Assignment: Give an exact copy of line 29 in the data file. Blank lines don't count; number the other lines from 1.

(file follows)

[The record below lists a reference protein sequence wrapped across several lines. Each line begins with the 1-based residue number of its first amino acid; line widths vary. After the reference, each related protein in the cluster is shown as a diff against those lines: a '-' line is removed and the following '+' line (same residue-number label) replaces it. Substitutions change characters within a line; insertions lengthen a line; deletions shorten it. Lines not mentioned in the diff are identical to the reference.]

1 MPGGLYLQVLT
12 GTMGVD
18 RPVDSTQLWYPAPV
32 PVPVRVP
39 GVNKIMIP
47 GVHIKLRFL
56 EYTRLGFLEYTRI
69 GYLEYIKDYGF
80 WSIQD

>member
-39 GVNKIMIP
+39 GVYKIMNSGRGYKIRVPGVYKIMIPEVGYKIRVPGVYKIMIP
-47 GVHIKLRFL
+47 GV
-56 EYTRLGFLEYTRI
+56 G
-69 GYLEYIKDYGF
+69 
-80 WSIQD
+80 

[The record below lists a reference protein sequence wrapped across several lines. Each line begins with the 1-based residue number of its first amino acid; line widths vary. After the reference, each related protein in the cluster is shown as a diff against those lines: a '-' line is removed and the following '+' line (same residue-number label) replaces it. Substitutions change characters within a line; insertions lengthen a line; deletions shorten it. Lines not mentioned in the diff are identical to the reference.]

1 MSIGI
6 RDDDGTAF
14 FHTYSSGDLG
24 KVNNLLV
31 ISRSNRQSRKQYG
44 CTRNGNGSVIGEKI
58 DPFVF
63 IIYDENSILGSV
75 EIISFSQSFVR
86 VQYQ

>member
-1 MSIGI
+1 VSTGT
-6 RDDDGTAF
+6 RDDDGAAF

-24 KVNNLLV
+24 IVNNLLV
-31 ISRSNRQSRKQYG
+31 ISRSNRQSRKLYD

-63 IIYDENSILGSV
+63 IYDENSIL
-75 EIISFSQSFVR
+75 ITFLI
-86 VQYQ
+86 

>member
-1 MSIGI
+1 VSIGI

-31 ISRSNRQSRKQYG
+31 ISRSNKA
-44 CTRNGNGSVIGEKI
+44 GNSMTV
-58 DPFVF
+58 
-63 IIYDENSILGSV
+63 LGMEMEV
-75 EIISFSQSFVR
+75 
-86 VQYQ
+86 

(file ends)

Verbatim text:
58 DPFVF